We have always preferred to skimp on accommodation when traveling. We create our own itineraries and plan our own trips. Lodging is generally an afterthought. A roof over our heads is all we need. We are always on the move. For us, the beauty of travel is in seeing and doing. Why stay in the hotel when you have a new city to explore? We take in as many sights, smells, tastes, and sounds as we can before jumping to the next destination a few days later. Repeat. Repeat again. This is not the most relaxing way to travel, but it is our chaotic method. At least it was until we had children…
Oh how time and twins have changed things! Long gone are the days we would take a night bus to avoid paying for a hotel. (The last one was an 18 hour overnight bus ride when I was four months pregnant with twins.) Sometimes pre-twins we wouldn’t make a booking in advance. Others we would stay in cramped, cheap hotels scented with eau de cockroach. These are simply not good options for a young family. Now our accommodations are all booked before departure. We spend more time in our rentals (though still as little as possible) and need more space and amenities.
We are very lucky. Our girls have slept through the night since they were 9 weeks old. They have always been great little sleepers. No matter how well your little kiddos sleep, travel will provide some bumps in the road. Different sleeping environments, travel itineraries, jet lag, etc will throw off even the best little sleepers temporarily. We hope our experiences will help you select lodging that is right for your family.
We have stayed in many different types of accommodations with our girls. From tiny 150 square foot single rooms to spacious two bedroom apartments– we have tried them all. Keep in mind that some costs offset others. For example, you will likely pay more for a rental with a kitchen, but you can then save money by dining in or packing lunch. It is important to find the right balance between cost and comfort.
We prefer to have our girls sleep in a room separate from us if possible. This usually means renting a 1 bedroom apartment and having our girls sleep in another room. This allows us to stay up comfortably after putting the girls to bed. We don’t want to worry about waking them with every little movement. That said, it is rare that we rent 2 bedrooms. This increases price and limits options. Our girls have slept in kitchens, living rooms, hallways… You name it. Keep an open mind to the possibilities and use existing space to maximize comfort.
There is one particular travel item that was invaluable for us when the girls were younger. It is the travel sleeping tent from Kidco Peapod. Travel tents are worth mentioning for a number of reasons. They are lightweight, portable, and can be set up/ packed away in just moments. With them you don’t have to rely on the rental having cribs or pack-n-plays. Any room in the rental can become a bedroom for twins. Just pop 2 tents open and zip your little ones inside. This greatly enhances your options when choosing accommodation. On the downside, they were previously taken off the market for a safety recall. They are now back after some minor modifications to make them safer. I can’t begin to tell you how helpful they were for us, but do your own research before buying.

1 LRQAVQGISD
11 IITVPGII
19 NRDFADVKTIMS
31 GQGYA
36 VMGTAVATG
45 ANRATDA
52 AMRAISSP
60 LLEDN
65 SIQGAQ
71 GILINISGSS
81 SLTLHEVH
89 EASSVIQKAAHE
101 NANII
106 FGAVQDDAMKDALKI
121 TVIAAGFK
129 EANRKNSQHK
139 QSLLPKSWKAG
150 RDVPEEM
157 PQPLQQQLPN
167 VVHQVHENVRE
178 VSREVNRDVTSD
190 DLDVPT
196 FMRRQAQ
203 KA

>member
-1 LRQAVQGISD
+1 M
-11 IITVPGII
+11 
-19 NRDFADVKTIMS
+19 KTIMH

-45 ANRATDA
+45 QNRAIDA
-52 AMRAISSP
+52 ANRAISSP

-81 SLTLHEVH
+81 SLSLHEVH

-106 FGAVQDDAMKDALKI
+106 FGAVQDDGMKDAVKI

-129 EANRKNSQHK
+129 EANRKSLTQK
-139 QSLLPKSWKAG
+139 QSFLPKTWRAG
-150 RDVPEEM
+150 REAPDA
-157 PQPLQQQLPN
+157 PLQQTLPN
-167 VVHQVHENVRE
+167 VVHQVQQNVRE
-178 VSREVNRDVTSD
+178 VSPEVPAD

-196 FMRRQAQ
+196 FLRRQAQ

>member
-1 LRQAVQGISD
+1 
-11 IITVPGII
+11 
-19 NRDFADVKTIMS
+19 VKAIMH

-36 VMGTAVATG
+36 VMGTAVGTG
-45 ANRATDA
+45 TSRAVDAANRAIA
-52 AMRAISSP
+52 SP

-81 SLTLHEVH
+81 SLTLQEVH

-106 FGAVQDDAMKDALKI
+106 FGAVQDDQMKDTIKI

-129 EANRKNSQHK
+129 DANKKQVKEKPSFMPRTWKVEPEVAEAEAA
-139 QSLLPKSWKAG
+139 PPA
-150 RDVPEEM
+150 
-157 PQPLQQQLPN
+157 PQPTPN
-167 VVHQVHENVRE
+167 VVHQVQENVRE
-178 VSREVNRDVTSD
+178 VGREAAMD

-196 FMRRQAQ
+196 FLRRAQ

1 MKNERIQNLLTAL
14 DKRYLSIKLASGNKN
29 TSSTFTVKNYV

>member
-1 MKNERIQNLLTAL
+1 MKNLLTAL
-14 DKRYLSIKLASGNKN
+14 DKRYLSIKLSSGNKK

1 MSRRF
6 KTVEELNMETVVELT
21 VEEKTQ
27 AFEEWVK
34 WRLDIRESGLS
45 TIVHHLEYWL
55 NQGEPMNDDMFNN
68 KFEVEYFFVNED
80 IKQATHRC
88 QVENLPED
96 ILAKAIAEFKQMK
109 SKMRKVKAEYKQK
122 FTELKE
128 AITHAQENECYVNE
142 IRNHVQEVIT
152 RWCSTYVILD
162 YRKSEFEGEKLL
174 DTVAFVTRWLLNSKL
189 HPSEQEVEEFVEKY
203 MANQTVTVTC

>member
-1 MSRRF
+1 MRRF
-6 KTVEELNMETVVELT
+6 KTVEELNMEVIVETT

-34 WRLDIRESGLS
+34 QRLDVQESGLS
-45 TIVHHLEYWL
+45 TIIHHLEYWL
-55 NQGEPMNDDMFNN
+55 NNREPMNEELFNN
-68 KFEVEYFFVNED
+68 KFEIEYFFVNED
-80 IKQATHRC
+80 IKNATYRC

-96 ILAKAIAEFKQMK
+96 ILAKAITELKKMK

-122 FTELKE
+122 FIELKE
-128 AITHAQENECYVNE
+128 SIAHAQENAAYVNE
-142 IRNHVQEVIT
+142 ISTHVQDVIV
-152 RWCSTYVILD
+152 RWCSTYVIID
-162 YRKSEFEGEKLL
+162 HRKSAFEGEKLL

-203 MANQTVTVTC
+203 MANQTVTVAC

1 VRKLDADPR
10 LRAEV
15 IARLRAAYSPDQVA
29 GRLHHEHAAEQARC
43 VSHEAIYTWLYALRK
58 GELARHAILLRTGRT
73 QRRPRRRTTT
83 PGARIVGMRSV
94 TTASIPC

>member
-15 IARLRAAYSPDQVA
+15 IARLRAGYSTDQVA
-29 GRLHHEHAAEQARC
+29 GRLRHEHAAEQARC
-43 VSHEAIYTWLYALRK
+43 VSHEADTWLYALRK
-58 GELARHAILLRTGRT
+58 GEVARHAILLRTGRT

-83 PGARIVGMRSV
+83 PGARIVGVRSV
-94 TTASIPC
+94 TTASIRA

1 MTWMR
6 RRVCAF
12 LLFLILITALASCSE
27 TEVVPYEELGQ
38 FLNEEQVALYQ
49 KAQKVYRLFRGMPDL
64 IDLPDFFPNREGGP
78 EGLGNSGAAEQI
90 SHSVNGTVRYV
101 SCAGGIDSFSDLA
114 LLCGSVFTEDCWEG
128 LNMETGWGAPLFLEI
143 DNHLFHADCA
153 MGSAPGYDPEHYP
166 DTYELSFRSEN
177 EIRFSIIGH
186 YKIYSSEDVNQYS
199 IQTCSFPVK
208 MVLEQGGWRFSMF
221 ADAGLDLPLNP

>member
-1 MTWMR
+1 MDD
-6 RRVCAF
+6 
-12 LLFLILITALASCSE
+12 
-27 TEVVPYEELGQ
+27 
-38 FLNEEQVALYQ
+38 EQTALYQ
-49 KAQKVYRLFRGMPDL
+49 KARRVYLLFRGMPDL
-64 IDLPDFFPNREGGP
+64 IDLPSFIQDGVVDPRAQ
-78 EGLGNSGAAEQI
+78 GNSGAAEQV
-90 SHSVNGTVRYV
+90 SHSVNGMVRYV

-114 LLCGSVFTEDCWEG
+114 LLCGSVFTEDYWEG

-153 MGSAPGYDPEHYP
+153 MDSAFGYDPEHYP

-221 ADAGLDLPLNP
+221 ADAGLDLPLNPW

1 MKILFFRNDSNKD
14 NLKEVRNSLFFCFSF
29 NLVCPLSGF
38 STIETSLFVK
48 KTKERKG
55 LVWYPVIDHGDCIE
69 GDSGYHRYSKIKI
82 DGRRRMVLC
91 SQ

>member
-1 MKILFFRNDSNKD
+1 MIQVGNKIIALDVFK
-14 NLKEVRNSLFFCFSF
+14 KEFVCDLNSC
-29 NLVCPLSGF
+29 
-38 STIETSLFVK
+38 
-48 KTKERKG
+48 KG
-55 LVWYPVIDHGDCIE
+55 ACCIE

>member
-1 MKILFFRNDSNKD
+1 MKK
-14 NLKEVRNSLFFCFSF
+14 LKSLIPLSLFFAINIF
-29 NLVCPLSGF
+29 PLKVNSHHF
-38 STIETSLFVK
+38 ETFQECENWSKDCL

Traveling light takes on a different meaning when you have kids. The amount of gear makes it much more painful to unpack and repack repeatedly. While many might want to slow down, we aren’t sane enough to even consider that as an option. Even so, our ‘always on the go’ method had to be modified slightly. Rather than jump from city to city every few days, we now establish fewer ‘base camps’ from which we take multiple day trips. During our last trip to Italy we stayed at five different apartments (over 3 weeks) ranging from a villa, a condo and a magical trullo in southern Italy. We stayed in each for 3-5 days taking frequent day trips. We were able to explore over 25 villages, towns, and cities in Italy off the beaten path (and put over 2500mi/4000km on our car rental in 2 weeks)! Now THAT is a vacation! (if you are certifiably insane).
WHERE TO STAY HOTELS VS VACATION RENTALS
- You don’t have to worry about bringing portable cribs or tents. Some of the hotels provide high chairs as well. Our hotel in Budapest even provided a baby bath tub, baby toiletries, diapers and baby food.
- A lot of hotels are now providing breakfast, menu to order and shuttle bus to sightseeing destinations or airports.
- Some hotels have a baby pool or water park for those families who want to utilize more hotel facilities. All-inclusive resorts take this to the next level, but family activities are often geared toward older kids.
- Some places even offer babysitting and/or daycare services should you care to partake of them.
- The rooms are often small and, if not, pricey.
- It is hard to find a one bedroom suite (especially abroad). It takes special kids to sleep in the same room when their parents are awake with the lights on. It takes really special parents to go to bed at the same time as their kids!
- Many hotel rooms (especially abroad) won’t have fridges or kitchenettes. This can be inconvenient (and also increase expense).
- There are more guests nearby who might not fully appreciate how beautiful your jet lagged bubs are as they scream the night away. If you have to deal with jet lag and crying babies in the middle of the night, the thin walls between your room and your neighbors’ can add more stress to your trip.
Recommendations: In US, we usually choose Embassy Suites or Best Western Plus Executive Suites for quick overnight trips. These two hotels have one bedroom suites with microwave and mini fridge. When abroad we only stay in hotels for 1 night stays close to airports when we have late arrivals or early departures.
Vacation Rental Advantages:
- You have as much space as you need, often for an equal or lower price than a hotel.
- You can get as many bedrooms as you want and have a living room and full kitchen.
- You want to do laundry? Choose a rental with a washing machine.
- You feel like you are at home and have more privacy if your kiddos wail into the wee hours of the night as you all battle jet lag.
- You can cut food costs (and embrace slower starts to the day) by eating in or preparing food at home for road trips and picnics on the go.
- Your options are almost limitless. You can stay in the most exotic properties, get the best views and pretend you are one of the locals. Most importantly, you can choose places with amenities specific to your needs.
Vacation Rental Disadvantages:
- The main disadvantage is a lack of baby gear. Some will have 1 pack-n-play or crib and most will have none. It is rare to find high chairs. You have to be creative with your sleeping and feeding arrangements. At times we used portable high chairs from Regalo while others we just used our Combi double stroller.